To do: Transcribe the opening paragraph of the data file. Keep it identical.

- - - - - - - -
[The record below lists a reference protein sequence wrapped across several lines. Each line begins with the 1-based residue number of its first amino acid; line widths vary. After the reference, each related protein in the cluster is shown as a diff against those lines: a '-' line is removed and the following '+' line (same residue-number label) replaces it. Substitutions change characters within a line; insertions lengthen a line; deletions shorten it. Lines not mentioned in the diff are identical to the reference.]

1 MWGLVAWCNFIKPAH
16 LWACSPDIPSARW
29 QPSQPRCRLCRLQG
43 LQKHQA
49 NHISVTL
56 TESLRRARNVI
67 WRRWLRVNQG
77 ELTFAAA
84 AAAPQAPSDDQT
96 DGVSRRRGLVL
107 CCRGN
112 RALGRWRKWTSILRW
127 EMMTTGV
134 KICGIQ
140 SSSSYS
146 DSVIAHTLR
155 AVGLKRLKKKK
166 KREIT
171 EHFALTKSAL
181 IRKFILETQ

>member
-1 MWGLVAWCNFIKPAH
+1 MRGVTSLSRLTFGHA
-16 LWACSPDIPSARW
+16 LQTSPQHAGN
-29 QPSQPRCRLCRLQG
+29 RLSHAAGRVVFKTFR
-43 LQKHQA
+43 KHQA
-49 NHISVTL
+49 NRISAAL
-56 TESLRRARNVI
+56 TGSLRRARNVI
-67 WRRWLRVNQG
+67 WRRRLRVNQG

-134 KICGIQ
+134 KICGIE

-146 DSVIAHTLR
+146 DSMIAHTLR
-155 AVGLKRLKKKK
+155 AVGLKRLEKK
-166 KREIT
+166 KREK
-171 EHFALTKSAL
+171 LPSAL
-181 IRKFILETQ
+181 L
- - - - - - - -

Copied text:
[The record below lists a reference protein sequence wrapped across several lines. Each line begins with the 1-based residue number of its first amino acid; line widths vary. After the reference, each related protein in the cluster is shown as a diff against those lines: a '-' line is removed and the following '+' line (same residue-number label) replaces it. Substitutions change characters within a line; insertions lengthen a line; deletions shorten it. Lines not mentioned in the diff are identical to the reference.]